While the United States economy has improved and unemployment rates have declined, more than 154,500 people in Southwest Virginia still struggle to meet their basic need for food – including more than 48,900 children.
Food insecurity is the U.S. Department of Agriculture’s measure of lack of access, at times, to enough food for an active, healthy life for all household members.
Of the 26 counties and nine cities served by Feeding America Southwest Virginia (FASWVA), eight have shown a rise in food insecurity for their total populations – Bedford, Craig, Pittsylvania, Tazewell and Wise counties and Danville, Radford and Roanoke cities. Eight municipalities also showed a rise in food insecurity among children under the age of 18 – Bedford, Craig, Patrick, Pittsylvania, Smyth, Tazewell and Wise counties, and Salem city.
Feeding America recently released the Map the Meal Gap 2016 study detailing food insecurity rates in every county and congressional district in the United States.
“While the overall percentage of individuals facing hunger (including children) in Feeding America Southwest Virginia’s service region has declined slightly over the past year, several local municipalities have seen an increase in food insecurity,” says Pamela Irvine, FASWVA’s president and CEO. “We know that food insecurity adversely affects health and wellness outcomes for adults and children and we’ll continue to seek innovative solutions to help bridge the meal gap, especially in these hard-hit areas.”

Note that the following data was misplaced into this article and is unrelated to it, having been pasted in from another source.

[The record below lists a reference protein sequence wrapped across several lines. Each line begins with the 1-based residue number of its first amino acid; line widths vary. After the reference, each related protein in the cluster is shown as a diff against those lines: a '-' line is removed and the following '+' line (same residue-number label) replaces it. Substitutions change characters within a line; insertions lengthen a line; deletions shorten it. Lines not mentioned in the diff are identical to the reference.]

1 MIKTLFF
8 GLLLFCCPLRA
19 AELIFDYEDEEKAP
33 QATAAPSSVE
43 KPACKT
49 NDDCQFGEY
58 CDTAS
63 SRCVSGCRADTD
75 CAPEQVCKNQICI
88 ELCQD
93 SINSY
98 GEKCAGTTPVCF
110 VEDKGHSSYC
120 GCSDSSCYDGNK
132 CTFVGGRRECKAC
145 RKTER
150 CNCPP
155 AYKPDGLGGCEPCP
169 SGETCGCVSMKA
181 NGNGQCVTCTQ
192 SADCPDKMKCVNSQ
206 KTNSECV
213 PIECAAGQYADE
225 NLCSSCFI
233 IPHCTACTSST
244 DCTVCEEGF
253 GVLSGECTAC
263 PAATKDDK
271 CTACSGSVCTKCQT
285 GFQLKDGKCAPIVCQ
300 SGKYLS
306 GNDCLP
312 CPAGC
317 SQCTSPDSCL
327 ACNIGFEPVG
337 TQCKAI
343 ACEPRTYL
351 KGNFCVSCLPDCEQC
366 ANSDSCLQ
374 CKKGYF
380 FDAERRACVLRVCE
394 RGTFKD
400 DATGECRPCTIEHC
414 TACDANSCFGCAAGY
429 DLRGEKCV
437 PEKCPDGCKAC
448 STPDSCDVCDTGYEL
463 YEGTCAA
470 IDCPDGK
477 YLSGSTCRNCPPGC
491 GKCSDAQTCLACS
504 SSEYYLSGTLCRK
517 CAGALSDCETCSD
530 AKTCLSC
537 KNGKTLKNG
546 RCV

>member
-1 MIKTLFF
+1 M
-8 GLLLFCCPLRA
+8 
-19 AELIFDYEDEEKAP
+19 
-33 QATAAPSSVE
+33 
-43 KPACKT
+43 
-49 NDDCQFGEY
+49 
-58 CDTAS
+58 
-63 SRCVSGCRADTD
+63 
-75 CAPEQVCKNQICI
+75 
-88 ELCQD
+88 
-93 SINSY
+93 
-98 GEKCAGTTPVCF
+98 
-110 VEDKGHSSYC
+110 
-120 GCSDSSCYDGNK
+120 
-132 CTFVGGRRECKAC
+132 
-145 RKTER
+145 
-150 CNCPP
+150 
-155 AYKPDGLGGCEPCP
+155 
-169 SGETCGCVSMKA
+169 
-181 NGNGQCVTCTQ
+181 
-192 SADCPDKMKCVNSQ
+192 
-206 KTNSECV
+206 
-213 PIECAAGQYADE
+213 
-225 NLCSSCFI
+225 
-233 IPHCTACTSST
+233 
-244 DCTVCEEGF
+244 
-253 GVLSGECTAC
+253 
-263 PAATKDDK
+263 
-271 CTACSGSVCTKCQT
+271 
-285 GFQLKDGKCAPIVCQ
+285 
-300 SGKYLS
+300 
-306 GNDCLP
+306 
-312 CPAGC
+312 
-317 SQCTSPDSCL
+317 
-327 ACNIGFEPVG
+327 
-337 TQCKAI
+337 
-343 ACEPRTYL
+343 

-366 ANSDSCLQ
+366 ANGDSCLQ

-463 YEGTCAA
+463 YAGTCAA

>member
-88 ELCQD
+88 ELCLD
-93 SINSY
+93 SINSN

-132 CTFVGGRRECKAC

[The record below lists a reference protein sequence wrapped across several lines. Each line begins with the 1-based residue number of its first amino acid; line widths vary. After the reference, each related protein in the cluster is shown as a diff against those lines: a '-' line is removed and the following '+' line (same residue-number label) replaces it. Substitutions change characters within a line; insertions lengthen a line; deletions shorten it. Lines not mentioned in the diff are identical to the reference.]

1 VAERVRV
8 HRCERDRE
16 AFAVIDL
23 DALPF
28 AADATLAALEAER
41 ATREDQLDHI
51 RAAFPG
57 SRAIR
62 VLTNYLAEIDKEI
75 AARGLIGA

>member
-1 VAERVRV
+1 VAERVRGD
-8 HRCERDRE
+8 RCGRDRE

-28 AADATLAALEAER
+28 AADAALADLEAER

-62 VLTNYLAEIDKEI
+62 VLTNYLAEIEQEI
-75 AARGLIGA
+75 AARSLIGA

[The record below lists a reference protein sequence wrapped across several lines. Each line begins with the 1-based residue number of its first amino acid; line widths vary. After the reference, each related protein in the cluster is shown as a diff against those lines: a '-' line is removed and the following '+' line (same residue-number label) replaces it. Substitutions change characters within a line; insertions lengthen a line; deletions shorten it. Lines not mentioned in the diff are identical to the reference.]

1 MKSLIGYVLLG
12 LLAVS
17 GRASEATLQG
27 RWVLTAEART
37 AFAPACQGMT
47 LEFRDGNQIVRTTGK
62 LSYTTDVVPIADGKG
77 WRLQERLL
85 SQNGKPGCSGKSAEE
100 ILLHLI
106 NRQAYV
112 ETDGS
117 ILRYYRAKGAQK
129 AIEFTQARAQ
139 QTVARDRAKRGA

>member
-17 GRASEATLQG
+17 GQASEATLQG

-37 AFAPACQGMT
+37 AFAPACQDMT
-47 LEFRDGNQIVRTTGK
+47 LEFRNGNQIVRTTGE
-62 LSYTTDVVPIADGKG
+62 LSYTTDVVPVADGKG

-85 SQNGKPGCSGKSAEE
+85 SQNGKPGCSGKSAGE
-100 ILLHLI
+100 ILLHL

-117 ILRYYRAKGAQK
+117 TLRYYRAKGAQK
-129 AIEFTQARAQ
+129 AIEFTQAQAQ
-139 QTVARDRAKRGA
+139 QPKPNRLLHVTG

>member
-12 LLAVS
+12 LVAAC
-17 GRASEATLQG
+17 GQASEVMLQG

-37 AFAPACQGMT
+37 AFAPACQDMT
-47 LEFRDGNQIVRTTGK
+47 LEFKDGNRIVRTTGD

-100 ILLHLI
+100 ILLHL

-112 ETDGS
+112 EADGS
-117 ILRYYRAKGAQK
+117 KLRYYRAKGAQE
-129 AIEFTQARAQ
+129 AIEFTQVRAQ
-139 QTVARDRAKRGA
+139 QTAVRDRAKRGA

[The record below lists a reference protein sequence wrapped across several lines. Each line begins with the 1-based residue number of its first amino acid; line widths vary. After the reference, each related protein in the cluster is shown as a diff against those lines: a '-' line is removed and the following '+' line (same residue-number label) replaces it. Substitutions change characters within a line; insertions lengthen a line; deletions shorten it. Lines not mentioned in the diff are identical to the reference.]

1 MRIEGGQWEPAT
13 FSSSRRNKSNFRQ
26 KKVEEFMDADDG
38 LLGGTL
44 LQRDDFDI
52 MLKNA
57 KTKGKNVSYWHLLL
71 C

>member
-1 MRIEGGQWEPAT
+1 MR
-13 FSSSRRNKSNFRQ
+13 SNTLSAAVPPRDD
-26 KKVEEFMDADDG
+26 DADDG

The three municipalities with the highest percentage of food insecure individuals in FASWVA’s service area were Martinsville (22.6%), Danville (22.5%) and Radford (19.8%) cities. Using data from 2010 to 2014, Map the Meal Gap 2016 is the first Map the Meal Gap report with post-Great Recession county food-insecurity estimates.
The latest numbers from the nation’s largest hunger-relief organization also map out weekly food-budget shortfall – the average amount of money food insecure people report needing in order to have an adequate diet. In Southwest Virginia, that’s $16.56 per week based on an average meal cost of $2.85.
This is the sixth consecutive year that Feeding America has conducted the Map the Meal Gap study. This year’s report found that nearly 15 percent or approximately one in seven people in the United States struggles with hunger at some point during the year. While the rate has decreased since 2011, the prevalence of food insecurity across counties remains historically high since 2008, and has not yet returned to pre-Great Recession levels.
Map the Meal Gap 2016 uses data from the U.S. Department of Agriculture, U.S. Census Bureau, U.S. Bureau of Labor Statistics and food price data and analysis provided by Nielsen (NYSE: NLSN), a global provider of information and insights. The study is supported by founding sponsor The Howard G. Buffett Foundation, ConAgra Foods Foundation and Nielsen.
A summary of the findings, an interactive map of the United States, and the full report are available at www.feedingamerica.org/mapthegap.
To see food insecurity in just the FASWVA service area, have a look at our interactive map.